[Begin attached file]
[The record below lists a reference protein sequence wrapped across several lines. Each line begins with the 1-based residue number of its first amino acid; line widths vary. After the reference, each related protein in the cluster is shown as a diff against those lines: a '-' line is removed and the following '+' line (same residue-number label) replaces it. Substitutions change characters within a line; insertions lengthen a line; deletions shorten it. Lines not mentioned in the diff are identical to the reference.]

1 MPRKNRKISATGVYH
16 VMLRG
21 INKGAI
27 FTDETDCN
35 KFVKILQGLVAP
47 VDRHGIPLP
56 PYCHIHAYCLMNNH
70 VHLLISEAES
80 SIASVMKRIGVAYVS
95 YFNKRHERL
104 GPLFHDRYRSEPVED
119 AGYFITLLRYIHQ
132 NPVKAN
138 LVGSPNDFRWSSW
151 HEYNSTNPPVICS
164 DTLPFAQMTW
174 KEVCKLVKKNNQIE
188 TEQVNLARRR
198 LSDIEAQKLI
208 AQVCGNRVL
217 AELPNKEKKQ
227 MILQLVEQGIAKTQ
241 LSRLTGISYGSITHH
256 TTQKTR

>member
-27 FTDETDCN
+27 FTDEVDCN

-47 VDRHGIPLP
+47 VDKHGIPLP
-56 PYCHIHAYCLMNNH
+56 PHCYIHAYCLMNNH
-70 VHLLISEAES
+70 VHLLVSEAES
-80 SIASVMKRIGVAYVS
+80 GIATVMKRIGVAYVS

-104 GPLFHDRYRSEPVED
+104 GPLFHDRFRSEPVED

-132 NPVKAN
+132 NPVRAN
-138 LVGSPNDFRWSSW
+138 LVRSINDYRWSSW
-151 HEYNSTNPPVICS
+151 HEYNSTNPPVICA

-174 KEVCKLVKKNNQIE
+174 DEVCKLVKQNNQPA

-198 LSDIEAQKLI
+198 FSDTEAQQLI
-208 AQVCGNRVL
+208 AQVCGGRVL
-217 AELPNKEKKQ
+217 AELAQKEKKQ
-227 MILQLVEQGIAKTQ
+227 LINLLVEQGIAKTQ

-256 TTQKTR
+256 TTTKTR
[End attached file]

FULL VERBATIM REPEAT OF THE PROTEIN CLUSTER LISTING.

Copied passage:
[The record below lists a reference protein sequence wrapped across several lines. Each line begins with the 1-based residue number of its first amino acid; line widths vary. After the reference, each related protein in the cluster is shown as a diff against those lines: a '-' line is removed and the following '+' line (same residue-number label) replaces it. Substitutions change characters within a line; insertions lengthen a line; deletions shorten it. Lines not mentioned in the diff are identical to the reference.]

1 MPRKNRKISATGVYH
16 VMLRG
21 INKGAI
27 FTDETDCN
35 KFVKILQGLVAP
47 VDRHGIPLP
56 PYCHIHAYCLMNNH
70 VHLLISEAES
80 SIASVMKRIGVAYVS
95 YFNKRHERL
104 GPLFHDRYRSEPVED
119 AGYFITLLRYIHQ
132 NPVKAN
138 LVGSPNDFRWSSW
151 HEYNSTNPPVICS
164 DTLPFAQMTW
174 KEVCKLVKKNNQIE
188 TEQVNLARRR
198 LSDIEAQKLI
208 AQVCGNRVL
217 AELPNKEKKQ
227 MILQLVEQGIAKTQ
241 LSRLTGISYGSITHH
256 TTQKTR

>member
-27 FTDETDCN
+27 FTDEVDCN

-47 VDRHGIPLP
+47 VDKHGIPLP
-56 PYCHIHAYCLMNNH
+56 PHCYIHAYCLMNNH
-70 VHLLISEAES
+70 VHLLVSEAES
-80 SIASVMKRIGVAYVS
+80 GIATVMKRIGVAYVS

-104 GPLFHDRYRSEPVED
+104 GPLFHDRFRSEPVED

-132 NPVKAN
+132 NPVRAN
-138 LVGSPNDFRWSSW
+138 LVRSINDYRWSSW
-151 HEYNSTNPPVICS
+151 HEYNSTNPPVICA

-174 KEVCKLVKKNNQIE
+174 DEVCKLVKQNNQPA

-198 LSDIEAQKLI
+198 FSDTEAQQLI
-208 AQVCGNRVL
+208 AQVCGGRVL
-217 AELPNKEKKQ
+217 AELAQKEKKQ
-227 MILQLVEQGIAKTQ
+227 LINLLVEQGIAKTQ

-256 TTQKTR
+256 TTTKTR